The Environmental Protection Agency (EPA) announced on Wednesday that it will propose a rule to set the first-ever limits on the amount of chemicals called PFAS can be discharged.
In a new plan released on Wednesday, the agency affirmed that it would propose a rule setting limits for PFAS wastewater discharges from facilities that manufacture the substances, as well as from chromium electroplating facilities.
Certain types of PFAS, an acronym that stands for per- and polyfluoroalkyl substances, have been linked to health issues including types of cancer and problems with the immune system.
They are sometimes called “forever chemicals” because they can accumulate in nature and the human body.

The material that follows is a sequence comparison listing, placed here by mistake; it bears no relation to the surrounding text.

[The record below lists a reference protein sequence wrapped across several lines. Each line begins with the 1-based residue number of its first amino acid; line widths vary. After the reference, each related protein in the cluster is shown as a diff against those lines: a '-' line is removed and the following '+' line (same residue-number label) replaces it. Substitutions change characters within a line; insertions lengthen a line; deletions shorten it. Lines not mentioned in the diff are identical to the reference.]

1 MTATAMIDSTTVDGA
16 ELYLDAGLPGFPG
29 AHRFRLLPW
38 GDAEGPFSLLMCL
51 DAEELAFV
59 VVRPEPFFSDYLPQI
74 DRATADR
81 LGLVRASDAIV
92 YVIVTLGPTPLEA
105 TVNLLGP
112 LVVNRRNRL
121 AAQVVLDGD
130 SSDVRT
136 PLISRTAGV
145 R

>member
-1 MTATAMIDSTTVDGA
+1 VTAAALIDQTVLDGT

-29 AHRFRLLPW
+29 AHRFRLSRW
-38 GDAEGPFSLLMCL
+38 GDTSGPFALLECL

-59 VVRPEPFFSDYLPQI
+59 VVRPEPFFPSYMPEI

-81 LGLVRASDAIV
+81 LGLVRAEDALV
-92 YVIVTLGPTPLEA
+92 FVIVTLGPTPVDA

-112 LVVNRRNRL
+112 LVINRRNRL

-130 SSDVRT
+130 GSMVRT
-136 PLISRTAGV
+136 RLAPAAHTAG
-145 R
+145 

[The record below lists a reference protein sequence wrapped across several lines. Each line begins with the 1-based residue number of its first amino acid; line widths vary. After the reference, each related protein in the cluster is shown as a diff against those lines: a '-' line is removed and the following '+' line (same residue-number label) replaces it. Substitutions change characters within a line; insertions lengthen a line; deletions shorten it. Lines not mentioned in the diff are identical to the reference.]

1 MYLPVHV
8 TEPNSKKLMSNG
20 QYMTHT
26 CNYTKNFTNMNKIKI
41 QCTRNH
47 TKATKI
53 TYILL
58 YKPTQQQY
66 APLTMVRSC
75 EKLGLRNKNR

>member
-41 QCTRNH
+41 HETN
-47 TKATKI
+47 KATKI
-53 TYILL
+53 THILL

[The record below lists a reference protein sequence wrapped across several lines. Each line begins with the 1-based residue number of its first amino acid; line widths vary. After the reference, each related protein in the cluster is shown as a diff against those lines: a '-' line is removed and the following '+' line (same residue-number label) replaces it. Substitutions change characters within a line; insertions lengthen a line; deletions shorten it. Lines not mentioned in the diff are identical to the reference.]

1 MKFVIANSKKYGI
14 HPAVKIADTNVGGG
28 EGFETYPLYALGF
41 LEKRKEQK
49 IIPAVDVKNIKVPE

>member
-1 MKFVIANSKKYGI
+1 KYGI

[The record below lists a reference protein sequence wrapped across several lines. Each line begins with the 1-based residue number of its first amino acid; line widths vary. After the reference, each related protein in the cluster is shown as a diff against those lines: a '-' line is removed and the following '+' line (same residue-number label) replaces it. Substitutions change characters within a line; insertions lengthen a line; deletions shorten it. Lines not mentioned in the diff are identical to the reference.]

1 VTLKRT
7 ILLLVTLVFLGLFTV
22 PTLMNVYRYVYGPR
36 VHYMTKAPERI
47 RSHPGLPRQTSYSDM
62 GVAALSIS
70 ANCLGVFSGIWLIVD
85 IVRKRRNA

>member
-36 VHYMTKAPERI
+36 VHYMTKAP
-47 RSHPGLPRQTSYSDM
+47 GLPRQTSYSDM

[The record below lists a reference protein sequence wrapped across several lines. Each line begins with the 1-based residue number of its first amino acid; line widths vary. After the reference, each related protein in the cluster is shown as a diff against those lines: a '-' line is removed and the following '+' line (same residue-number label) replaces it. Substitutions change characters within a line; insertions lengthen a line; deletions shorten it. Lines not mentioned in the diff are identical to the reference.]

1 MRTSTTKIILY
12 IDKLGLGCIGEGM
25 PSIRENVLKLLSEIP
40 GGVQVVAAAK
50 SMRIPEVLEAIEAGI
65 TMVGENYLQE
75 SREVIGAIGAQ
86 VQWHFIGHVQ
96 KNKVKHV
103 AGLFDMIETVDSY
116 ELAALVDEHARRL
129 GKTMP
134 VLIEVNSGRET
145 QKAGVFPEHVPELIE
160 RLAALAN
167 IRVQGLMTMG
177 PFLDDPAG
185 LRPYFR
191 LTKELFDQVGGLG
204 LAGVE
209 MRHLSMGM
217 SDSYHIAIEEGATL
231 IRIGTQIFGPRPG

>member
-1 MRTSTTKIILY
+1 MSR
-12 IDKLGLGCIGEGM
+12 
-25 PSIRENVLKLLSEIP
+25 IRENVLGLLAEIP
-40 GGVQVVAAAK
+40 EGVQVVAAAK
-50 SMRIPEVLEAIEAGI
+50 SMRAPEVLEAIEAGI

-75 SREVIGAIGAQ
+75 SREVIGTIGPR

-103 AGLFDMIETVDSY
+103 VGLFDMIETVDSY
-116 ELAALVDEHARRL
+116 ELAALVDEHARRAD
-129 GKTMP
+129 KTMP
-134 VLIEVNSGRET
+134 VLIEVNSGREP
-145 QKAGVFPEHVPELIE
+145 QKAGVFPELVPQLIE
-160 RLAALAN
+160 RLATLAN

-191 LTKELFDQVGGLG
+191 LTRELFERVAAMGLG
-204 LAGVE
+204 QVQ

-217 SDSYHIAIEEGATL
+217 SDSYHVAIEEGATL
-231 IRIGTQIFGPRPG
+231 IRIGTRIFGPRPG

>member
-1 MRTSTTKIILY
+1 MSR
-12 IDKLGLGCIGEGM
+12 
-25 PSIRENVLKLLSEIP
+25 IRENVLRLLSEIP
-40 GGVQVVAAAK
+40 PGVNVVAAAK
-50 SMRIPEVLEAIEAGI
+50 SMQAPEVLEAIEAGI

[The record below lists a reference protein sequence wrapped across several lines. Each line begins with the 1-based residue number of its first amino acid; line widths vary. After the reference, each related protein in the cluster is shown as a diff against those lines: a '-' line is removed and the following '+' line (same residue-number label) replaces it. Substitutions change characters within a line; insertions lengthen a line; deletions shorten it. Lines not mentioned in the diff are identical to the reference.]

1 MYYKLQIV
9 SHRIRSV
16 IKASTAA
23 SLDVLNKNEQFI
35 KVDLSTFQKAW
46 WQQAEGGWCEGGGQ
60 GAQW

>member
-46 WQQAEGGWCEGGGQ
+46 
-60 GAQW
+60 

“This plan illustrates one way that EPA is following science to better protect public health and the environment,” Assistant Administrator for Water Radhika Fox said in a statement on the plan. “Importantly and for the first time, EPA is committing to limit PFAS in wastewater discharges,” he added.
The plan outlines several rules the agency will propose.
This is not the first time the agency has indicated that it could regulate PFAS discharges. The EPA indicated in March that it could take action, calling it a “potential future rulemaking.”
But the new report indicates that ”EPA has determined that the development of effluent guidelines and standards for PFAS manufacturers is warranted.”
The plan also says that the agency revised rules surrounding discharges of other pollutants from facilities that slaughter or process meat and poultry that were last updated in 2004.